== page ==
Should I kill or should I go? Bacteria making decisions

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Many bacteria have a deadly weapon called type 6 secretion system. But having this powerful weapon, how would bacteria know when to use it or not? 

They can’t just fire these arrows randomly all the time. Producing the machine as well as the arrows costs a lot of energy. Hence, bacteria need to make sure they only produce and fire this weapon when required.

Two recent studies looked at four different bacterial species from the Vibrio family and tried to understand whether the species would regulate the production and firing of this weapon in a similar manner.

They focused on Vibrio cholerae, which is the causative bacterium for choleric diarrhoea; on Vibrio parahaemolyticus, which is a seafood-borne cause for gastroenteritis; Vibrio alginolyticus, another seafood-poisoning cause, and the squid symbiont Vibrio fischeri.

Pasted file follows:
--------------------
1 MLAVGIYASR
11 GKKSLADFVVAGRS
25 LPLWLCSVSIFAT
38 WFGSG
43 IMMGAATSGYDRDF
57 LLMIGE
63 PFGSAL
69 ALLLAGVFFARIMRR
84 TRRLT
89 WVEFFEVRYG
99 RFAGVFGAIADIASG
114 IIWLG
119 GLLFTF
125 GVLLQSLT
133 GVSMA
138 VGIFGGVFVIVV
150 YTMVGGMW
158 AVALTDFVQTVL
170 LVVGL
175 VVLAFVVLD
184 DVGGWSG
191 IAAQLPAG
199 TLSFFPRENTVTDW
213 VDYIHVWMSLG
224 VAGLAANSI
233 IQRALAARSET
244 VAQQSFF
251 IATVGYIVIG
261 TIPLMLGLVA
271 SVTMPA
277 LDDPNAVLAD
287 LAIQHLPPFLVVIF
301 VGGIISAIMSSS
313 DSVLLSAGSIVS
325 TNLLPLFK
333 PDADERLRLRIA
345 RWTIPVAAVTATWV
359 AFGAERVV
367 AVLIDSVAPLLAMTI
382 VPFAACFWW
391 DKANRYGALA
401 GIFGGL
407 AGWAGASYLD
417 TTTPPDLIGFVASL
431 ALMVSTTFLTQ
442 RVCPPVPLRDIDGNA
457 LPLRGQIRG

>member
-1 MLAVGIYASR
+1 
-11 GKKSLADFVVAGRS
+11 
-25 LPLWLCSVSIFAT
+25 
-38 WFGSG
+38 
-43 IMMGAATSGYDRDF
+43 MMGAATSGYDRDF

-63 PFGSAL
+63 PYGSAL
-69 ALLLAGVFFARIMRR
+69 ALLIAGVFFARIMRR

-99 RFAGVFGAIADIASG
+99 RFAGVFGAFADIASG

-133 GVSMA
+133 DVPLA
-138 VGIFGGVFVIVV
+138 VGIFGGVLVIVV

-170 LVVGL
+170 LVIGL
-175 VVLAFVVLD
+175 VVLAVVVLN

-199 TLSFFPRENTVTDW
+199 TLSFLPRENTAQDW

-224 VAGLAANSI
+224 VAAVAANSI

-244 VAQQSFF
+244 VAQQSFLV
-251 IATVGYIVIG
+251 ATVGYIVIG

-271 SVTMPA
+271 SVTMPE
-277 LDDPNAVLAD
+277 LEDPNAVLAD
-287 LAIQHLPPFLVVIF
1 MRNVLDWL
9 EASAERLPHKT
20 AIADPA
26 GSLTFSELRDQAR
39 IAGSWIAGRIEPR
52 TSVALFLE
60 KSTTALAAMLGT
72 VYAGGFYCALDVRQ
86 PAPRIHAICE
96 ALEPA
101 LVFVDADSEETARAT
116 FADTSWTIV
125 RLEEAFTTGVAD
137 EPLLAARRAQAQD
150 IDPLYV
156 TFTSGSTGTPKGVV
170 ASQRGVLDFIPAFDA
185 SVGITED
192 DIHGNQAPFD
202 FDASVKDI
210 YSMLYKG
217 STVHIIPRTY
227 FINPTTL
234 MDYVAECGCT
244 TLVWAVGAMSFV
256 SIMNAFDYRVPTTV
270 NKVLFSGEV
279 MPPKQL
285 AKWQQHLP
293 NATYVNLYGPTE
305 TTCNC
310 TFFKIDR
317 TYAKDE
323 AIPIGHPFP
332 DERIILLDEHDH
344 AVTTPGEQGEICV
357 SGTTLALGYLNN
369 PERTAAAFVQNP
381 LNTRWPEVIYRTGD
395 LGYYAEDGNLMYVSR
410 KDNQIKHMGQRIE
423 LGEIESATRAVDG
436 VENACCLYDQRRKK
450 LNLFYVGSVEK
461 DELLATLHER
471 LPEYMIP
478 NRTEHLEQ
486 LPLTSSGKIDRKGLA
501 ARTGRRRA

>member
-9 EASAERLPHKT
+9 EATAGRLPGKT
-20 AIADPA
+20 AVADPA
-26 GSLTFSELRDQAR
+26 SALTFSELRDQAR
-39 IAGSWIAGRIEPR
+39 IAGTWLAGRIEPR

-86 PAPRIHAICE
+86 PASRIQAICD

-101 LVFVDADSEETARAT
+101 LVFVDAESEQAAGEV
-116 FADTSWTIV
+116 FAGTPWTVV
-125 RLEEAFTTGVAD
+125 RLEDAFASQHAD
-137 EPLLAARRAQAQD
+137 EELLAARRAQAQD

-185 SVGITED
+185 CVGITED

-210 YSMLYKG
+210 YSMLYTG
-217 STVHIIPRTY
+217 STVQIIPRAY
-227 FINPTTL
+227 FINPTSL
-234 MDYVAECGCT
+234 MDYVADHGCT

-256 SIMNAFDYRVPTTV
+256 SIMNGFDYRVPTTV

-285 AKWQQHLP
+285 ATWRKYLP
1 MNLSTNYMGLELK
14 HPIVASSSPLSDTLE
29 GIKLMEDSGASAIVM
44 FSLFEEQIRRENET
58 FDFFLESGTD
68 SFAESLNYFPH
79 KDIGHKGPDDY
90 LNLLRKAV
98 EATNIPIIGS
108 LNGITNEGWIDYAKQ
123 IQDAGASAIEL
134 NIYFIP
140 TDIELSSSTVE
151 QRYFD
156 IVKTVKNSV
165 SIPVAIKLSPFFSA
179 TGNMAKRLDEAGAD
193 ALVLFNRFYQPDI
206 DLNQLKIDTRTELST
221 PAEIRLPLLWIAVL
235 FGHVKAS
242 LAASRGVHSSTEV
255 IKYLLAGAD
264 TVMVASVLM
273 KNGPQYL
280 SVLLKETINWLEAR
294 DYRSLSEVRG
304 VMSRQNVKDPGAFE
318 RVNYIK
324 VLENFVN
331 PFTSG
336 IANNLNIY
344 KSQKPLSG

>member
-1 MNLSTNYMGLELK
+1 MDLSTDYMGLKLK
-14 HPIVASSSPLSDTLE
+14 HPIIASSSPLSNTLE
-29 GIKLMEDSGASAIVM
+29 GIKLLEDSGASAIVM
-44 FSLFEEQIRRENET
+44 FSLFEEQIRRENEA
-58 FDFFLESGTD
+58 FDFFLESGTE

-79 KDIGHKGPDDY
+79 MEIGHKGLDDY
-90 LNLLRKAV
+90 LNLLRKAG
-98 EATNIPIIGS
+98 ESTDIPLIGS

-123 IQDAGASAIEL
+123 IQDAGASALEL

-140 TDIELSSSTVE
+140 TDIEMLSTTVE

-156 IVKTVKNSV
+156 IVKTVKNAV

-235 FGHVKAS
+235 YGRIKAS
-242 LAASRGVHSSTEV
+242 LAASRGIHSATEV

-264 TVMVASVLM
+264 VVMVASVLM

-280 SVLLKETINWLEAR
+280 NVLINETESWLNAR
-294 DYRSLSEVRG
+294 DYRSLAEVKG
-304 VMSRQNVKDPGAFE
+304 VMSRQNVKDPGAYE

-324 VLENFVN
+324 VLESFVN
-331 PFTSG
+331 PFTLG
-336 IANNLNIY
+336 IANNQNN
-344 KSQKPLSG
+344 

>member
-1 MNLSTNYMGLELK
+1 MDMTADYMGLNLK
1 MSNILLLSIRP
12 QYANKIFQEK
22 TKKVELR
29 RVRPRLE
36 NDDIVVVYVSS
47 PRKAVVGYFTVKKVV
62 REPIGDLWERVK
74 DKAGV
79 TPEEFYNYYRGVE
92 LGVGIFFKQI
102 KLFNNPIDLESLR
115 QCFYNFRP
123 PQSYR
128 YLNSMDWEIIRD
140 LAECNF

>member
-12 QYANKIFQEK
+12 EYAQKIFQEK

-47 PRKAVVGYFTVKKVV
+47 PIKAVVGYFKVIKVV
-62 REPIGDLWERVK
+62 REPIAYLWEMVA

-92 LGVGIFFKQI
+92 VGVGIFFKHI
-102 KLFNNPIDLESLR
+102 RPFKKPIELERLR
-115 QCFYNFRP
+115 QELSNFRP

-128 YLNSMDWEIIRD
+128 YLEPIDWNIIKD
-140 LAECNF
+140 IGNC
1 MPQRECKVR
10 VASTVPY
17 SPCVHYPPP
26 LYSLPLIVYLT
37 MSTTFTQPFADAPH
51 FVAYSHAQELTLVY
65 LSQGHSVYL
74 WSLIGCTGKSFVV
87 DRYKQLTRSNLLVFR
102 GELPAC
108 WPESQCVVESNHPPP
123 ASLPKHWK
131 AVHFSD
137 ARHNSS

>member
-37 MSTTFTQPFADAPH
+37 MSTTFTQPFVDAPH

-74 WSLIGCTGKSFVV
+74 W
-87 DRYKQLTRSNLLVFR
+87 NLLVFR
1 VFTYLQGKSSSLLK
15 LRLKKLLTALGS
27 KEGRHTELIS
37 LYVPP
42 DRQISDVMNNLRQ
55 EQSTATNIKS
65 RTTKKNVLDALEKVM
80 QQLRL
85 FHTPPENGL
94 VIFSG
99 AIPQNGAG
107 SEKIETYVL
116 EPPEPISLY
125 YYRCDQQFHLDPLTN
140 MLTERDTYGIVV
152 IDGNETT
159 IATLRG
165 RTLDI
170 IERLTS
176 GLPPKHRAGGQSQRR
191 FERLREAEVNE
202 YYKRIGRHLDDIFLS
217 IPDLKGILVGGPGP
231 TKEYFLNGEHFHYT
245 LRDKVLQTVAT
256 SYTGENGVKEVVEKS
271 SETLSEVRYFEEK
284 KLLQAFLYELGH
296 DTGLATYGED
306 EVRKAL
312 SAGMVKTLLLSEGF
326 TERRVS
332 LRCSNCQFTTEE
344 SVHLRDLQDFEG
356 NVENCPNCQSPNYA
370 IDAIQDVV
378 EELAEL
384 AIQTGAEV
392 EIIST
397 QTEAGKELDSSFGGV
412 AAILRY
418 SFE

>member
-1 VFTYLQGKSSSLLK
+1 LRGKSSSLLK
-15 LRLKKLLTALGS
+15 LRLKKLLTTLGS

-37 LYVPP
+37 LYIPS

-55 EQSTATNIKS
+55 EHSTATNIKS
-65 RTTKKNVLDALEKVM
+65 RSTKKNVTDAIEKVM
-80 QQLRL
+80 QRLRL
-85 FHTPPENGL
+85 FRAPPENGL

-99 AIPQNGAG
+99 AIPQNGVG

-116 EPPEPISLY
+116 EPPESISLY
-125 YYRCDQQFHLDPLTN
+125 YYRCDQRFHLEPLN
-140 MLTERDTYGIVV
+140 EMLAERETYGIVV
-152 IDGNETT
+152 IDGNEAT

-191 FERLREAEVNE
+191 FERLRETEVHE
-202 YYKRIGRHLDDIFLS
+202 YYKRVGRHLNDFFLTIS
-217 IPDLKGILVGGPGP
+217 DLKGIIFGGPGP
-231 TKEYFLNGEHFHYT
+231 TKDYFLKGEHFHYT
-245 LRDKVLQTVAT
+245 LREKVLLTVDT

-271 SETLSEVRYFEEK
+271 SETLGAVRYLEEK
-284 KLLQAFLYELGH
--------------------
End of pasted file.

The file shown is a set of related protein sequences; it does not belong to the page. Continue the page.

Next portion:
All of these bacteria live in marine environments and can live in or infect fish or seafood, which is why they are being studied in depth. They also contain at least one of the T6SS killer weapons.

In the two studies, that I also explain in depth, the researchers used different methodological approaches, but they came to similar conclusions.

Read the whole article here:

Should I kill or should I go?

And the studies here:

https://doi.org/10.1111/1462-2920.14562

https://doi.org/10.1111/1462-2920.14594

https://doi.org/10.1111/1462-2920.14830

Sarah Wettstadt

Science Writer, MicroComms

Dr Sarah Wettstadt is a microbiologist-turned science writer and communicator working on various outreach projects and helping researchers talk and write about their scientific results. Her overall vision is to empower through learning: she shares scientific knowledge with both scientists and non-scientists and coaches scientists in writing about their research. Sarah is blog commissioner for the FEMSmicroBlog and was a social media editor for FEMS for 1.5 years. Furthermore, she writes the blog BacterialWorld explaining bacterial concepts and co-founded the STEM-video platform STEMcognito. Previous to her science communication career, she worked as a postdoc in Marían Llamas’ lab on Pseudomonas aeruginosa’s ability to use heterologous iron sources and completed her PhD with Alain Filloux investigating the type 6 secretion system in Pseudomonas aeruginosa.